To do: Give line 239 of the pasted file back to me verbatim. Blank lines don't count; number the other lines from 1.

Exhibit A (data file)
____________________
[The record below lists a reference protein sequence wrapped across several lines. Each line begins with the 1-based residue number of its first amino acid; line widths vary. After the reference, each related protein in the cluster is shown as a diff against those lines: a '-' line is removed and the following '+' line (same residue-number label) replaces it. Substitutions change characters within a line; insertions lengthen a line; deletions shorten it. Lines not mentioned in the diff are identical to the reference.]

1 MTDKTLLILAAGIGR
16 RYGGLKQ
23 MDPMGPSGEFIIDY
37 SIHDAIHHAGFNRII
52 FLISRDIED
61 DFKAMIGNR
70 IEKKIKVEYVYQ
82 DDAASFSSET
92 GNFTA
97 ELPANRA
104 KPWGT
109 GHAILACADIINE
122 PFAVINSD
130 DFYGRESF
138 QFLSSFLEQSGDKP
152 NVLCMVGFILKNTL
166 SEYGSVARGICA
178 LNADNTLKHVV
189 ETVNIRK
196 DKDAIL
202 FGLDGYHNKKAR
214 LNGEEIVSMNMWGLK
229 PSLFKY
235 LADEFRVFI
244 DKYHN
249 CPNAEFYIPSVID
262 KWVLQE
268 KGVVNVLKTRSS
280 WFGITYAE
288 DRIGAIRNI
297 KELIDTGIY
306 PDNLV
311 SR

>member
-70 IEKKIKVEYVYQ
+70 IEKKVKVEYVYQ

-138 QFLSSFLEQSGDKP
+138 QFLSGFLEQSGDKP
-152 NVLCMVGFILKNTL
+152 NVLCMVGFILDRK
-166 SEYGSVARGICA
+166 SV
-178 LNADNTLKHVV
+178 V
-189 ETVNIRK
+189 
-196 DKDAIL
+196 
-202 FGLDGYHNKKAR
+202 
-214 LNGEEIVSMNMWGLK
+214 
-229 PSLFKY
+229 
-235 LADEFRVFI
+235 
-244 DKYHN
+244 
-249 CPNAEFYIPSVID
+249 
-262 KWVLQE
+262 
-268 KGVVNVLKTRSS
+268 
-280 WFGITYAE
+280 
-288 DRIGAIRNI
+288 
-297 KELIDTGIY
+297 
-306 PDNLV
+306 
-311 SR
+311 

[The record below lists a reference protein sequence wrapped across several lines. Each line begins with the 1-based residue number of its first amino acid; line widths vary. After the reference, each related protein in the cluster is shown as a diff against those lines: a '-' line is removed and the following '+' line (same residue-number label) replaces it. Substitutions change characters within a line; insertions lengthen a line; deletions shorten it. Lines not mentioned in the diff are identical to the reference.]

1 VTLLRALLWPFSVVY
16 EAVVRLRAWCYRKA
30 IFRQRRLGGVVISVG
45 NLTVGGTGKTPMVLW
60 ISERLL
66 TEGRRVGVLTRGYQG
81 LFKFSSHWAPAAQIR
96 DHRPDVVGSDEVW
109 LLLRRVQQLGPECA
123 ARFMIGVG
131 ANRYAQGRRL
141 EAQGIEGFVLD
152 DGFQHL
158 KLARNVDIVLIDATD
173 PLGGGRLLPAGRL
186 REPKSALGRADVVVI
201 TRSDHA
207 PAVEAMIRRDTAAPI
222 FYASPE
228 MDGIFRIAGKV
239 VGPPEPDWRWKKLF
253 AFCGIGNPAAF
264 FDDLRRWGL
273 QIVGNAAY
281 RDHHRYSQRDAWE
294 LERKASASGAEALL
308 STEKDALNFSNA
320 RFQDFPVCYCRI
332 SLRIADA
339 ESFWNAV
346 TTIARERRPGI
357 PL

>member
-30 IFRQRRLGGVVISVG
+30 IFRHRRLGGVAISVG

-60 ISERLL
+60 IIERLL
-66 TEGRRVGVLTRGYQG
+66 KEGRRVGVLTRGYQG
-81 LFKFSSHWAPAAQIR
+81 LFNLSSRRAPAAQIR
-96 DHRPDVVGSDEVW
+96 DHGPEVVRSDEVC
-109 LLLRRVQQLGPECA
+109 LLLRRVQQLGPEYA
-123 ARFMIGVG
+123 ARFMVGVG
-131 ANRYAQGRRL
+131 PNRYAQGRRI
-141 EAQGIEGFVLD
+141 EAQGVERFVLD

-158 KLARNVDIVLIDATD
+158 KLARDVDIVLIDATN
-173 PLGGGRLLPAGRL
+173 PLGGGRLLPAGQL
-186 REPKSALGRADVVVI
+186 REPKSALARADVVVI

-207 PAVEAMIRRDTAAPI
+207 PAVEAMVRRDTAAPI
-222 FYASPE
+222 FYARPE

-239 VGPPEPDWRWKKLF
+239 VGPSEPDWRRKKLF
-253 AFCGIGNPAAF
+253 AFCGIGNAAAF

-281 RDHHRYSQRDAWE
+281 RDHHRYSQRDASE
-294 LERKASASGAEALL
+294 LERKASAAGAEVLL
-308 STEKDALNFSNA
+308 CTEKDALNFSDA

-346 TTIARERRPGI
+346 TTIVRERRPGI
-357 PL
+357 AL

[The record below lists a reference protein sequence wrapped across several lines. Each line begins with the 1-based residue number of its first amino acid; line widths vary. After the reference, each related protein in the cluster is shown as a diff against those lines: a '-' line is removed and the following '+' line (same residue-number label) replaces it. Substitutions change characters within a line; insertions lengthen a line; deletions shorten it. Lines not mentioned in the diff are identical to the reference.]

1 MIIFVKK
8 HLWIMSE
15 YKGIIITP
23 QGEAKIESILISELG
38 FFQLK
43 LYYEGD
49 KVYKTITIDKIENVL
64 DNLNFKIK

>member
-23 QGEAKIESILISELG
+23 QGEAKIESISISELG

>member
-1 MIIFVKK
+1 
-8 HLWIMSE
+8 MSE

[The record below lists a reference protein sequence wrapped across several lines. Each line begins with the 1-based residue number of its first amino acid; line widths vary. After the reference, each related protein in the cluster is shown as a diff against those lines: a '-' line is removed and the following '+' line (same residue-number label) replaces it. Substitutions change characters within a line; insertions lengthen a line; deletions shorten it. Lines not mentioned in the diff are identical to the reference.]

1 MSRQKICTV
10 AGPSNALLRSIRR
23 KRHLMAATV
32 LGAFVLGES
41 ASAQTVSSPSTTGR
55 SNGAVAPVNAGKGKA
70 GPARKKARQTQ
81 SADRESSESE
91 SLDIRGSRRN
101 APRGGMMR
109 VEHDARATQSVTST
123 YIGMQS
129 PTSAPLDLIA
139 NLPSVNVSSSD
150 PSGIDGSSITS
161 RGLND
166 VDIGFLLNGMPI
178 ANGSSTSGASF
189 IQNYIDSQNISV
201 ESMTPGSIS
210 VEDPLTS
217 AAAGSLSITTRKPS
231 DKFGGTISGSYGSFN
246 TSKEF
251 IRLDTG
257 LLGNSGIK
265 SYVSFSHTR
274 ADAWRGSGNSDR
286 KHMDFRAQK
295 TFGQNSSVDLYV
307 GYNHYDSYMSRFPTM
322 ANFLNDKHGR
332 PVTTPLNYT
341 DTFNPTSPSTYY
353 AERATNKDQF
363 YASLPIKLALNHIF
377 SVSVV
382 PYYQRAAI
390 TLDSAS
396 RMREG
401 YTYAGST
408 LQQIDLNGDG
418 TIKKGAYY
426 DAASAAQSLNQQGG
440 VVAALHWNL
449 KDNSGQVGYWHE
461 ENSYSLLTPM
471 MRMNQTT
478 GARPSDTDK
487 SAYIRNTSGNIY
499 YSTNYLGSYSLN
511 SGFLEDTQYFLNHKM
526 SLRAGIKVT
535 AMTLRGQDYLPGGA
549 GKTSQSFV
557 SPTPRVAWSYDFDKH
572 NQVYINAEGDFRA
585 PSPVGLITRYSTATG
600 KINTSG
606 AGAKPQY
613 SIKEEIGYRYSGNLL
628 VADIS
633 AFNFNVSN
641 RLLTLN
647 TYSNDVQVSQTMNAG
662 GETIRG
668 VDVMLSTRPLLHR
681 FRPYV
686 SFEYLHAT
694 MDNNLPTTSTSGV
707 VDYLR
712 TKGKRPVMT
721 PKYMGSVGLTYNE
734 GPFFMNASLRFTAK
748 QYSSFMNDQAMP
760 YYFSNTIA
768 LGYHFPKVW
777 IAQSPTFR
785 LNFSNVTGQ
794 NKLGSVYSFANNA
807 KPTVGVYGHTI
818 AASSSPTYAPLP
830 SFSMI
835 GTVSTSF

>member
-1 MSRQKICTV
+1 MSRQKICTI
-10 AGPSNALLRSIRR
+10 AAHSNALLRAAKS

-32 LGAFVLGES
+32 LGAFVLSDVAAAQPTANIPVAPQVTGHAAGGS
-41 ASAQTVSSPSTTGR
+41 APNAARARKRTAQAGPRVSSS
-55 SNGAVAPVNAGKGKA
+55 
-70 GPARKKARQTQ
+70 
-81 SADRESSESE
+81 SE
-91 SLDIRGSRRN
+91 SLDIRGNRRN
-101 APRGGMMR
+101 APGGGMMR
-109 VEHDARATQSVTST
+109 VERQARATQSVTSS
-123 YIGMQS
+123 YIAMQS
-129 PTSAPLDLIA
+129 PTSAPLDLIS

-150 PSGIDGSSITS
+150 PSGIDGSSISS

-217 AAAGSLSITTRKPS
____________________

694 MDNNLPTTSTSGV